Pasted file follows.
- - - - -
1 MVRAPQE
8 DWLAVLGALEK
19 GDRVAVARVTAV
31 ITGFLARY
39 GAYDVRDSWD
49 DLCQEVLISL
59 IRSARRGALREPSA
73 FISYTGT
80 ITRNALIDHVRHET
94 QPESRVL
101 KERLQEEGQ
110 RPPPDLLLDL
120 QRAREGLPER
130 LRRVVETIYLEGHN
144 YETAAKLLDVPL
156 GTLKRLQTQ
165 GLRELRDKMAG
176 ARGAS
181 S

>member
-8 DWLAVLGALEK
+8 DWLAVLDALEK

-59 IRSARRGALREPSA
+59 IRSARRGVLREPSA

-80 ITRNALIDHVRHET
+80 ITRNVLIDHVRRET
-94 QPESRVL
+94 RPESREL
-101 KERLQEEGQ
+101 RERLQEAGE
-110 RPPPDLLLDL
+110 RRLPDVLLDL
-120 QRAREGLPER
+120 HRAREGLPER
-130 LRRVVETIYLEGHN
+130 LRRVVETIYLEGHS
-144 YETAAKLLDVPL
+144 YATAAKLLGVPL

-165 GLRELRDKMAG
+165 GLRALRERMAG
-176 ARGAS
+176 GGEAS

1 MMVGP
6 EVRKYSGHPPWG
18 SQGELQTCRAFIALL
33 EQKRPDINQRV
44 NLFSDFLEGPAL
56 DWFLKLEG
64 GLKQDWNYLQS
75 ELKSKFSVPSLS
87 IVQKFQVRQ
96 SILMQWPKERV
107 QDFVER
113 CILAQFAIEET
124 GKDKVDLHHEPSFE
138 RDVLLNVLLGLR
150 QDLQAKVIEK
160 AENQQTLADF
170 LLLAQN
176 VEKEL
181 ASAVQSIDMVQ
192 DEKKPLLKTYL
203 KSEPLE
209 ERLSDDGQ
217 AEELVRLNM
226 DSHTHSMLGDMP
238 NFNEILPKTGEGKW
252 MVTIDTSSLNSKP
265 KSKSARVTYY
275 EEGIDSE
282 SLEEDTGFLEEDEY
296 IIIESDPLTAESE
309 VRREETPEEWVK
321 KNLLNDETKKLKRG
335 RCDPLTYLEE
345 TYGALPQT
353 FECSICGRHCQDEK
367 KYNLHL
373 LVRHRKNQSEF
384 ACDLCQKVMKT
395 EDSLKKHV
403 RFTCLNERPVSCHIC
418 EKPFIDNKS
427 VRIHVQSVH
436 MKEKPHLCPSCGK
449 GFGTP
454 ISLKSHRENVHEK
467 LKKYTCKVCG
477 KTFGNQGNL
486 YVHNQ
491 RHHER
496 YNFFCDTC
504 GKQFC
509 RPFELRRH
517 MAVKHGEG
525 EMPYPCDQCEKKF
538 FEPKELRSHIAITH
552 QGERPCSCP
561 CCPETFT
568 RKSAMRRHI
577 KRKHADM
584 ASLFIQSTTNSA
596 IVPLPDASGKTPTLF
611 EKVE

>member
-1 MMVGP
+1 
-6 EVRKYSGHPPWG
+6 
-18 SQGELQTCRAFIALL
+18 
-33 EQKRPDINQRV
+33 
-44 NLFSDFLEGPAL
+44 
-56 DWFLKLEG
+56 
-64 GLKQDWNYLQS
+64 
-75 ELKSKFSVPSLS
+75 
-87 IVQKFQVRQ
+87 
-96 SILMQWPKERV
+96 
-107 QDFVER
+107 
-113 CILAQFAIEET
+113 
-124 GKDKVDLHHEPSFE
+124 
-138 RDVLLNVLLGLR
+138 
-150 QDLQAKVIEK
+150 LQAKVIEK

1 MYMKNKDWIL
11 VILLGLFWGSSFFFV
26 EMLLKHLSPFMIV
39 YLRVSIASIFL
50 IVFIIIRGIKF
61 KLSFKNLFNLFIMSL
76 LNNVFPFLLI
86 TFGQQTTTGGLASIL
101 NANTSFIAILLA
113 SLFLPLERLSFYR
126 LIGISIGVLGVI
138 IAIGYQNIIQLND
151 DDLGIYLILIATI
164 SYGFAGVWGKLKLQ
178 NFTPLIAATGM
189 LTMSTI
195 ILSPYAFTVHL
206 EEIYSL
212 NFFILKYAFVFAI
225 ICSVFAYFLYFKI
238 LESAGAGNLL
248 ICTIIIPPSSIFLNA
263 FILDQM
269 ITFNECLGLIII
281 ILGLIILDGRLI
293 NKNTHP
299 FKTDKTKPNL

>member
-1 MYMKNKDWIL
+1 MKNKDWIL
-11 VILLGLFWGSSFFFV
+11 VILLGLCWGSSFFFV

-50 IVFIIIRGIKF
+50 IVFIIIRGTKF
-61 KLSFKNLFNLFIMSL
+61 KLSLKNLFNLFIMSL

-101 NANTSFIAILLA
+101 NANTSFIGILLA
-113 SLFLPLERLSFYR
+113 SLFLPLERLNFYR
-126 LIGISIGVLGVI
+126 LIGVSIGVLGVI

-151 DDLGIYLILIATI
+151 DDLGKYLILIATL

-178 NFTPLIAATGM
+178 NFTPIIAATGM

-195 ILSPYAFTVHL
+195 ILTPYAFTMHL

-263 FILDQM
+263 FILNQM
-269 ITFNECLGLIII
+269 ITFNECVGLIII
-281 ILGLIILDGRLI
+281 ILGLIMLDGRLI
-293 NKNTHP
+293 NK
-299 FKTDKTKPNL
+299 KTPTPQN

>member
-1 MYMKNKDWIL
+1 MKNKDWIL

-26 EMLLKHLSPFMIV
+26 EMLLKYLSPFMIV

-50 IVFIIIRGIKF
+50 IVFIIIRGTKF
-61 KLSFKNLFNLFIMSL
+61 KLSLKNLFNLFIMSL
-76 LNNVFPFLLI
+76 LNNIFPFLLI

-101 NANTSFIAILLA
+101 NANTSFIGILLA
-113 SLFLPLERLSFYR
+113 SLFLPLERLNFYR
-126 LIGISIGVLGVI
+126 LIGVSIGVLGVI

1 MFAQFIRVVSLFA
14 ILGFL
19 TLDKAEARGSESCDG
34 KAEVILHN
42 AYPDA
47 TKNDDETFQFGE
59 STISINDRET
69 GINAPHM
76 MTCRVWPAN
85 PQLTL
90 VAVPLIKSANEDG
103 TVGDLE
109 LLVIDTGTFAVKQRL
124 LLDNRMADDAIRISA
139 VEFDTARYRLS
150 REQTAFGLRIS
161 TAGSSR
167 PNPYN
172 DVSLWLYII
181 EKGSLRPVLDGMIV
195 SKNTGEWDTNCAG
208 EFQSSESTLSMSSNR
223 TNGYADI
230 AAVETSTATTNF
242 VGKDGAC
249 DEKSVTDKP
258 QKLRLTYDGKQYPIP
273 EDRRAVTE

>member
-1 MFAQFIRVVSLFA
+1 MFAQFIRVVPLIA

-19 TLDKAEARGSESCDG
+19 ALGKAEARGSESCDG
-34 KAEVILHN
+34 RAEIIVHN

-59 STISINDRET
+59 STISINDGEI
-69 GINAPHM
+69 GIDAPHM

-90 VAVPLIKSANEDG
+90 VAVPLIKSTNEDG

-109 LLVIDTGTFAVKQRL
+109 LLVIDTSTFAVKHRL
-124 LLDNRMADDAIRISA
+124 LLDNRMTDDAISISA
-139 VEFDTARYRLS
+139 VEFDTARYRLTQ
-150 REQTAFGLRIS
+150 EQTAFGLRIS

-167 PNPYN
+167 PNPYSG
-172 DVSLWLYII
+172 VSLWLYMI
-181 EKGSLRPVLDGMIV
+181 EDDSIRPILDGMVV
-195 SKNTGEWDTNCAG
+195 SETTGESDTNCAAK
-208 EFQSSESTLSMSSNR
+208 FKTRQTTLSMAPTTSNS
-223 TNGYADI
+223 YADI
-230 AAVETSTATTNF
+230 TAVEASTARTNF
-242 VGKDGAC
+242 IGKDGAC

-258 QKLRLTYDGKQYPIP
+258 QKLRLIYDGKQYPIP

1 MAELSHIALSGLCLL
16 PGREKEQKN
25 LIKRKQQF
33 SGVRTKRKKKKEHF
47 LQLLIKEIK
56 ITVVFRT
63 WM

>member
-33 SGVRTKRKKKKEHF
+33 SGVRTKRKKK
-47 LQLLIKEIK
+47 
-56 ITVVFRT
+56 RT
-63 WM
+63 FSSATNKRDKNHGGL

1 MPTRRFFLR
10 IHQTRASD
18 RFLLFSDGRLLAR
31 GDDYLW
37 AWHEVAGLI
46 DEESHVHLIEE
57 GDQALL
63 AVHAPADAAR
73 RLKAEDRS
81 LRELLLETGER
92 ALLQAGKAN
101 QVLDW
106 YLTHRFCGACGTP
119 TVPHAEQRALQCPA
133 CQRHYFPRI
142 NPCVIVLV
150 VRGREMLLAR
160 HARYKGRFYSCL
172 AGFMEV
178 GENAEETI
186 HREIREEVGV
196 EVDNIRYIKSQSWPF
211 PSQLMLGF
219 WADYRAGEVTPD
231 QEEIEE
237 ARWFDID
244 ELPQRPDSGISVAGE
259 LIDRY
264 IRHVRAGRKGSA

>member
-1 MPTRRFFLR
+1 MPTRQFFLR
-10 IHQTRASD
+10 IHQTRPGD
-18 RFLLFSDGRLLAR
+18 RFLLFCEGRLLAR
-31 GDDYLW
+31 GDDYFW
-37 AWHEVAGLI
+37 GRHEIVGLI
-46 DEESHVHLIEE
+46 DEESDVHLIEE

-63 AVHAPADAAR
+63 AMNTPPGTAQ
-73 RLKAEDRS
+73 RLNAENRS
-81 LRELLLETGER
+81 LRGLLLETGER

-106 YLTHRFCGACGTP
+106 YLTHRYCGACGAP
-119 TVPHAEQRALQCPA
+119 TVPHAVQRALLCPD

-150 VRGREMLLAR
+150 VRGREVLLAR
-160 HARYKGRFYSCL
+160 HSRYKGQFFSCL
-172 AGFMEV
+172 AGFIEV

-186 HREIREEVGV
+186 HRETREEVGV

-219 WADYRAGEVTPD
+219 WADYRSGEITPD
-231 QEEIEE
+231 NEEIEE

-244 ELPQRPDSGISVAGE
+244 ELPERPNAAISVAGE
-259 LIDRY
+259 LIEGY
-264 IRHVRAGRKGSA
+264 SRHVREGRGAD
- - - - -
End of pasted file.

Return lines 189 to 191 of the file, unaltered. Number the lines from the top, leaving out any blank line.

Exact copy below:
+281 ILGLIMLDGRLI
-293 NKNTHP
+293 NK